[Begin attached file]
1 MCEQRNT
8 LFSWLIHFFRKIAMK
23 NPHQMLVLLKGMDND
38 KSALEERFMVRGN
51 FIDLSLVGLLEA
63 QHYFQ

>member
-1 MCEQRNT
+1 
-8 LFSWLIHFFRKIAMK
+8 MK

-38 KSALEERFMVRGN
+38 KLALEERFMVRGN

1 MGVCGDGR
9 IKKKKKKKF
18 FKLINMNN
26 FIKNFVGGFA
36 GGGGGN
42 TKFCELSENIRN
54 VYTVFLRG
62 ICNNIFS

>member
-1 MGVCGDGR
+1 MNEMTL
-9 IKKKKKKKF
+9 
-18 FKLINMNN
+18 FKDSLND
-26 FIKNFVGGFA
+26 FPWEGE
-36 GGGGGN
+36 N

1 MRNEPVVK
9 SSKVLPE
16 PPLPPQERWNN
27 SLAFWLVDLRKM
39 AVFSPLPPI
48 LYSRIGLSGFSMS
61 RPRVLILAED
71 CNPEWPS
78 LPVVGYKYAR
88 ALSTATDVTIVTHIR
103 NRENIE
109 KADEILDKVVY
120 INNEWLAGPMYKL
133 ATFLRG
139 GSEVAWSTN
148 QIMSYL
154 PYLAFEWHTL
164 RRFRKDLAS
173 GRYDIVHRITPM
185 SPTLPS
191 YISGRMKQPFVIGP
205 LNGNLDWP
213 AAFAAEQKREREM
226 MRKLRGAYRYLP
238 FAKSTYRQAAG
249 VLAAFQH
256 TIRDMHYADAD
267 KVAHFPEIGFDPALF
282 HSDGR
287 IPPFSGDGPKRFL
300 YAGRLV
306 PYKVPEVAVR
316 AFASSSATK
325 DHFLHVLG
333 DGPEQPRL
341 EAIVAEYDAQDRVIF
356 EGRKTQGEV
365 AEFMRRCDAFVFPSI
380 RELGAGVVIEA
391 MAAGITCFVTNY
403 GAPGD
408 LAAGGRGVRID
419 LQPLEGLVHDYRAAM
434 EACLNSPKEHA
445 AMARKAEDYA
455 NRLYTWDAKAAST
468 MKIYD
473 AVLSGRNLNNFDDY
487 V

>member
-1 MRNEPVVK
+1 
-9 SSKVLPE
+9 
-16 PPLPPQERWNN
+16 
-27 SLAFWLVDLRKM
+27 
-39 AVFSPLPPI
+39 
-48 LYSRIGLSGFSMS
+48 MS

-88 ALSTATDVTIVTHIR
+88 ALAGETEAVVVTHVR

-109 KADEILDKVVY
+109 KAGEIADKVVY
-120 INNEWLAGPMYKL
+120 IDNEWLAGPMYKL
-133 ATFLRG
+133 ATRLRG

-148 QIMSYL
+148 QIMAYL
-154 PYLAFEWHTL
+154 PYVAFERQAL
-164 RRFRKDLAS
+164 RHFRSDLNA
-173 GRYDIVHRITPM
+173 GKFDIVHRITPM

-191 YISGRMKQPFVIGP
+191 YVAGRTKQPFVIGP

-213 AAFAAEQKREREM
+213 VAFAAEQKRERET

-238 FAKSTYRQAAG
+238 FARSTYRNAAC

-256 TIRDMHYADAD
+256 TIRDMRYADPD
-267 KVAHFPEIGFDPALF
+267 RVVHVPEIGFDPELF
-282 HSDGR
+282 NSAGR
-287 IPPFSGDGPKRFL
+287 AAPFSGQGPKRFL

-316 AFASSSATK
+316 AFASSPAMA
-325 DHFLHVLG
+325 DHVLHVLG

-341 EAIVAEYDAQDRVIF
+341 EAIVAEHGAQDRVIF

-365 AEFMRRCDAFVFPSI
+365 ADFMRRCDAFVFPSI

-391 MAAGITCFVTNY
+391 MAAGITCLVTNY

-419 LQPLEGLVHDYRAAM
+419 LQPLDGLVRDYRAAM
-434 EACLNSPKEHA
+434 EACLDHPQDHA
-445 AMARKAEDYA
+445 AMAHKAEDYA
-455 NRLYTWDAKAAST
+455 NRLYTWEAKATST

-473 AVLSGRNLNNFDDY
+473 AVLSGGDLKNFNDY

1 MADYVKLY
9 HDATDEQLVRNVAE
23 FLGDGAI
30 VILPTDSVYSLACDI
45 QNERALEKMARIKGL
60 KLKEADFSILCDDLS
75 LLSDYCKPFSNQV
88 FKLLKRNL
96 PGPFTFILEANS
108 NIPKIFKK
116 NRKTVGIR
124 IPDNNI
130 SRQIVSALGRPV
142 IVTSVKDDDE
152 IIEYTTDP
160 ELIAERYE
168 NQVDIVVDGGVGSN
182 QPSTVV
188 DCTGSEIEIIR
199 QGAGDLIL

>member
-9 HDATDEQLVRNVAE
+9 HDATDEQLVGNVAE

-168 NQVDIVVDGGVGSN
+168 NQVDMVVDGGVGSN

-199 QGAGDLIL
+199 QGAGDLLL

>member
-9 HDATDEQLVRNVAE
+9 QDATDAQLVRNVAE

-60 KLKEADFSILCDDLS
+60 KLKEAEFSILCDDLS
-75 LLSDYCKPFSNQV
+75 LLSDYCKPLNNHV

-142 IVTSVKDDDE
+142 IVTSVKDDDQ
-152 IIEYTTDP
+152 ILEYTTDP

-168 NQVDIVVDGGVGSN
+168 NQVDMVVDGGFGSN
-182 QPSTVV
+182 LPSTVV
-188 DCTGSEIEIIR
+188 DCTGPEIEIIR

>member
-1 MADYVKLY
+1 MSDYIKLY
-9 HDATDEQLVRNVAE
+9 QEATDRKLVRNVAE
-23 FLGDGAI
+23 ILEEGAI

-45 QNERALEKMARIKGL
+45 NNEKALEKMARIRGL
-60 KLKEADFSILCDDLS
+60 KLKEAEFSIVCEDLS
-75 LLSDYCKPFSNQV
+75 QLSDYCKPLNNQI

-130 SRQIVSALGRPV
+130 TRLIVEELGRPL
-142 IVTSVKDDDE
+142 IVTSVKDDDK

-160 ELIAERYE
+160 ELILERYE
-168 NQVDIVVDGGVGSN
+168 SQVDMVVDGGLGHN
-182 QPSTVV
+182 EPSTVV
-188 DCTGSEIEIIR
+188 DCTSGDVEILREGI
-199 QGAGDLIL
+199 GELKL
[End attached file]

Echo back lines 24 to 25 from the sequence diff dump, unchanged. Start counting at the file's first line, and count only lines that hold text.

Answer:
+1 MNEMTL
-9 IKKKKKKKF